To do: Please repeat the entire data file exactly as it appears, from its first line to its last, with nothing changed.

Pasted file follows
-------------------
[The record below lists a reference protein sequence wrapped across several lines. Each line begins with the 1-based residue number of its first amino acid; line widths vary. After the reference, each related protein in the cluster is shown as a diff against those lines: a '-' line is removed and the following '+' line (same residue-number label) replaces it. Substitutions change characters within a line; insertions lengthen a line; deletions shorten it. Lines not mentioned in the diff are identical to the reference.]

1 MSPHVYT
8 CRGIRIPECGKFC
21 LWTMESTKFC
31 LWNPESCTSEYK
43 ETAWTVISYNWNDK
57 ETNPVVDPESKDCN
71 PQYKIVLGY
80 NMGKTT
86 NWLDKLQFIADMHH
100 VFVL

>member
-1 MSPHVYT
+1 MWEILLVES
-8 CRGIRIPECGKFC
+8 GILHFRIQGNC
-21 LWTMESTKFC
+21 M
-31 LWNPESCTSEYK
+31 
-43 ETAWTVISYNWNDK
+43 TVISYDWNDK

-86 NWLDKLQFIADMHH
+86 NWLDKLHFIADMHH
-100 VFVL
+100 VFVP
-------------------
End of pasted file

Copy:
[The record below lists a reference protein sequence wrapped across several lines. Each line begins with the 1-based residue number of its first amino acid; line widths vary. After the reference, each related protein in the cluster is shown as a diff against those lines: a '-' line is removed and the following '+' line (same residue-number label) replaces it. Substitutions change characters within a line; insertions lengthen a line; deletions shorten it. Lines not mentioned in the diff are identical to the reference.]

1 MSPHVYT
8 CRGIRIPECGKFC
21 LWTMESTKFC
31 LWNPESCTSEYK
43 ETAWTVISYNWNDK
57 ETNPVVDPESKDCN
71 PQYKIVLGY
80 NMGKTT
86 NWLDKLQFIADMHH
100 VFVL

>member
-1 MSPHVYT
+1 MWEILLVES
-8 CRGIRIPECGKFC
+8 GILHFRIQGNC
-21 LWTMESTKFC
+21 M
-31 LWNPESCTSEYK
+31 
-43 ETAWTVISYNWNDK
+43 TVISYDWNDK

-86 NWLDKLQFIADMHH
+86 NWLDKLHFIADMHH
-100 VFVL
+100 VFVP